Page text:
But for historicism this is a poem that, in Motion's words, is "ambitious to transmute or escape history." And history always seeps back in. Keats' pastoral idealism secretly acknowledges that no such ideal exists. Those bees, for instance: Don't they represent "unseen yet discreetly acknowledged labour (the bees have been persuaded into working overtime)"? A page later, this has hardened into a certainty that the bees "are a reminder of the miserable facts of labor that Keats had condemned during his walking tour in Scotland ..." But Keats describes the bees' labor as a gentle delusion ("they think warm days will never cease"). In Motion's reading, "To Autumn" is really about the inequities of agricultural labor. The shame is not so much the obvious absurdity as that such a reading, clutching at alien abstractions, finds no place to observe the perfect specificity of describing honeycombs as "clammy cells."
In fact, there is a toughness to Keats, but it is a metaphysical toughness rather than a political one. Historicism works on a moral hierarchy, in which political suffering is more important than metaphysical suffering or simply incorporates it, and in which "history" is more important than "time" or "life." But in his long, moving letter-journal of early 1819, Keats explicitly raises metaphysical suffering over political or material travails. Materially, says Keats, we are always wanting. But that is not the burden: "And if he improves by degrees his bodily accommodations and comforts--at each stage, at each accent there are waiting for him a fresh set of annoyances--he is mortal and there is still a heaven with its stars above his head." After politics, there are the gods to deal with.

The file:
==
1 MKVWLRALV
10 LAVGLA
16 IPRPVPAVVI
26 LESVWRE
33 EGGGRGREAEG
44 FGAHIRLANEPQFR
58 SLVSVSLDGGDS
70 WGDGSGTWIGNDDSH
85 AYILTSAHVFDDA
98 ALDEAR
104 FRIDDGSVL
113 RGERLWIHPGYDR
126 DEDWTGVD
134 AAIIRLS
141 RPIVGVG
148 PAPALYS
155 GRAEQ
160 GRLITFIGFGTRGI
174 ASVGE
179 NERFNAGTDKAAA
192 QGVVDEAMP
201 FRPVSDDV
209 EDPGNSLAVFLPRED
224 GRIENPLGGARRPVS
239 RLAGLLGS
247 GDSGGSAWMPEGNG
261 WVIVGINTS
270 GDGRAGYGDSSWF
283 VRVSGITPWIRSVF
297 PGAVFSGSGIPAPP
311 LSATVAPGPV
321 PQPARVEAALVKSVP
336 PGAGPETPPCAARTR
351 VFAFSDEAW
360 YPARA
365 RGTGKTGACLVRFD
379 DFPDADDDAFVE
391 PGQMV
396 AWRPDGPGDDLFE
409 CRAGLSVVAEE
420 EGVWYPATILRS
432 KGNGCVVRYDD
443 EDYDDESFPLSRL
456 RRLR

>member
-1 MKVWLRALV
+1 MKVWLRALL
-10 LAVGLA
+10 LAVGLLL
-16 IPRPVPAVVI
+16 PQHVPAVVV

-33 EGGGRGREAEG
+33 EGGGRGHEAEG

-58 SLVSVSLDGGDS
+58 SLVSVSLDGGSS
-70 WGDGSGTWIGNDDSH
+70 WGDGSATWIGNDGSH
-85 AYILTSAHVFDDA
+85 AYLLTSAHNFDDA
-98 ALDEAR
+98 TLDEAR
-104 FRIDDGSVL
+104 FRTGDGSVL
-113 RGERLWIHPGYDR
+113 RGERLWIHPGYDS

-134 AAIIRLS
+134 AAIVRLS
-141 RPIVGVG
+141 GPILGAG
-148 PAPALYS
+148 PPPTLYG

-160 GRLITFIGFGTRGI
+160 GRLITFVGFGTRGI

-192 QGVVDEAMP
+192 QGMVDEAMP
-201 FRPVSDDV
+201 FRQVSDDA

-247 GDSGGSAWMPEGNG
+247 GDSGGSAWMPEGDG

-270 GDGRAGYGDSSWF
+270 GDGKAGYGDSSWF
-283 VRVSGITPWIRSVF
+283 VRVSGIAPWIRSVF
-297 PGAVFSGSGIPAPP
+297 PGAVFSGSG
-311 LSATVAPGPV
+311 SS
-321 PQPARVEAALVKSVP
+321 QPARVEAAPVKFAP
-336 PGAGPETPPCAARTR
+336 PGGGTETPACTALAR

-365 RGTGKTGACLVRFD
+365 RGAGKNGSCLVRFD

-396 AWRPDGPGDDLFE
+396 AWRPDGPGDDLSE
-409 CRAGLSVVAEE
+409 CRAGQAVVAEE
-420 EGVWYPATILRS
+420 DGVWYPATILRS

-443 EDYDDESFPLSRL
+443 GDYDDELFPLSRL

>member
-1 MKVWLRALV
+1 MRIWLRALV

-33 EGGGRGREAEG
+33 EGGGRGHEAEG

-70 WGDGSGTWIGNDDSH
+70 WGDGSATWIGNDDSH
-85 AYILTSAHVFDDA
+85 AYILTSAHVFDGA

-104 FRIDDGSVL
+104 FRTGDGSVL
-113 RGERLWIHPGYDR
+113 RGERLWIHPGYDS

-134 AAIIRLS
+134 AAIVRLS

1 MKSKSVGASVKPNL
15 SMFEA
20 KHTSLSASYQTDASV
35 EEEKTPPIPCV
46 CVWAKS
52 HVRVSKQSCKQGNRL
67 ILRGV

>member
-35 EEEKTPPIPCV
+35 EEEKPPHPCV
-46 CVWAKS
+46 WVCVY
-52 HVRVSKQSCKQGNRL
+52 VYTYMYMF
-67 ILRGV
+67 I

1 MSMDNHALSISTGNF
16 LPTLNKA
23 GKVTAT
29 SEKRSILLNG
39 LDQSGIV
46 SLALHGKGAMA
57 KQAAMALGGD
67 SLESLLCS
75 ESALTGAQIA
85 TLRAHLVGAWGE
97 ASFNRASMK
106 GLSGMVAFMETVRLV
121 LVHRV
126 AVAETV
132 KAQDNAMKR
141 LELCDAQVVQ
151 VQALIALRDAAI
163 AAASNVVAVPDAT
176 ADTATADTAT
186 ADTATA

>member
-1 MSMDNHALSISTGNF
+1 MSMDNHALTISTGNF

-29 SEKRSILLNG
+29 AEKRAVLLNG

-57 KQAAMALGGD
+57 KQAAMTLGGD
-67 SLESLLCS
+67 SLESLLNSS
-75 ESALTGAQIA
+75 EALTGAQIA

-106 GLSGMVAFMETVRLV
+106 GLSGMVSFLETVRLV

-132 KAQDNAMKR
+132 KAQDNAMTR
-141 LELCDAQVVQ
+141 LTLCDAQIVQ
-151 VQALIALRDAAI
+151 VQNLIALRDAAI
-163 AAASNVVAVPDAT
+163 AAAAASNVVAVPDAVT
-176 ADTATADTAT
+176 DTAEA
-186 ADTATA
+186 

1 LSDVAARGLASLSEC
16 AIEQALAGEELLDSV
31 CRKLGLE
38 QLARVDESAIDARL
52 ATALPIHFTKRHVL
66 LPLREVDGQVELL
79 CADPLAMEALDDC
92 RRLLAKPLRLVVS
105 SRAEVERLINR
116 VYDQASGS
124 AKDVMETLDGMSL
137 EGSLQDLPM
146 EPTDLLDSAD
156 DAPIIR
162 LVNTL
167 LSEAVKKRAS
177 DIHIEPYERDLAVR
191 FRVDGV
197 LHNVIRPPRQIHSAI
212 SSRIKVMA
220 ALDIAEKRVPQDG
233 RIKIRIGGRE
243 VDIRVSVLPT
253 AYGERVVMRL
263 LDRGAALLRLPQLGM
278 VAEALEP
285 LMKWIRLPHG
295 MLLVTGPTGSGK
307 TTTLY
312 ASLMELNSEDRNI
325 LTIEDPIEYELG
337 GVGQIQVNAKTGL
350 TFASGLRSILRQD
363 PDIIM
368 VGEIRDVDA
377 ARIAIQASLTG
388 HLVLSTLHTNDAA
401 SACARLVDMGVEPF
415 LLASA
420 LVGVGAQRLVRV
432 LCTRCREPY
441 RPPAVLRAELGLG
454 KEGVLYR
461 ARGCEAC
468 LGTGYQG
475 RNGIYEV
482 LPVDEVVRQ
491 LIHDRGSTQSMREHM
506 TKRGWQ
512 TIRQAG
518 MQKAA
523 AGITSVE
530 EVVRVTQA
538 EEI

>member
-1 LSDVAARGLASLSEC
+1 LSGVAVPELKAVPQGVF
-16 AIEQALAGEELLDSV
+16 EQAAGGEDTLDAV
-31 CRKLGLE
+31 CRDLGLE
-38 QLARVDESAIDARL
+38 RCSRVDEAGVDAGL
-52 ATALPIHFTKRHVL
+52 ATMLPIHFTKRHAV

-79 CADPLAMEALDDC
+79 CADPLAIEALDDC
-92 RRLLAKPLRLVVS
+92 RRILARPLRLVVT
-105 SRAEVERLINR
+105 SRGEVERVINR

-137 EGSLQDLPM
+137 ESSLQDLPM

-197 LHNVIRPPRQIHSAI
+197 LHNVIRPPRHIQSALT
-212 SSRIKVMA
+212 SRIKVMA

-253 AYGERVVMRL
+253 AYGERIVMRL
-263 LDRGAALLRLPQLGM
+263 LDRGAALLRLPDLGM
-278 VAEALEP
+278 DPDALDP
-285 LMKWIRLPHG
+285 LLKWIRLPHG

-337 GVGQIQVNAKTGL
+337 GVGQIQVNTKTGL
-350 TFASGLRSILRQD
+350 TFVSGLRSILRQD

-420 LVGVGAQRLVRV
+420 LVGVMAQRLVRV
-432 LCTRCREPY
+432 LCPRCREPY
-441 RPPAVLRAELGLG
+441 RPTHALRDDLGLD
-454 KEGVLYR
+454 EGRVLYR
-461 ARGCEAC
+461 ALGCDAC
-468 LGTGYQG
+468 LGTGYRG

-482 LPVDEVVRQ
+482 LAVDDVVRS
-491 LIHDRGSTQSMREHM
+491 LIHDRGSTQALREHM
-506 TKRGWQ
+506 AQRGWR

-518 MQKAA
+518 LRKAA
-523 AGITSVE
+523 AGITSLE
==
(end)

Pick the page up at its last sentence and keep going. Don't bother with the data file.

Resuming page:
What moves us in Keats is precisely this checkered metaphysics--the haunting apprehension that the seed planted in the "wide arable land of events" might be the seed of death, not life. Keats is famous for his odes, which are taken to be celebrations; but they are not. When Keats looks at the painted figures and trees on the Grecian urn (in "Ode on a Grecian Urn"), he is not just happy that these apparitions will never fade, because they are art, and thus permanent; he is happy that they have never had to live, that they are not suffering: "Ah, happy, happy boughs! that cannot shed/ Your leaves, nor ever bid the Spring adieu ..." "To Autumn" is not just disturbed by a sense that autumn will inevitably pass into winter; it is an elegy for lost summer. Even the "small gnats mourn" this passing. And "Ode to a Nightingale," which meditates on suicide, is an elegy for himself: "Now more than ever seems it rich to die,/ To cease upon the midnight with no pain."
Yes, in Keats' poems, life has a dreamy quality--but this is not a gorgeous swoon so much as the sense that somewhere, out of sight, we have already lived our actual lives, and that the life we are forced to feel through now is a posthumous remembrance of that earlier life, full of pain and loss. "Do I wake or sleep?" asks Keats at the end of "Ode to a Nightingale." It is one of the most cherished questions in Romantic poetry. But there is nothing benign in this question; it is an echo of "To be, or not to be?" It is a self-challenge, not a soft quibble. Less than two years later, on his deathbed, terribly ill and desirous of death, Keats asked just the same question in one of his last letters: "Is there another life? Shall I awake and find all this a dream? There must be, we cannot be created for this sort of suffering."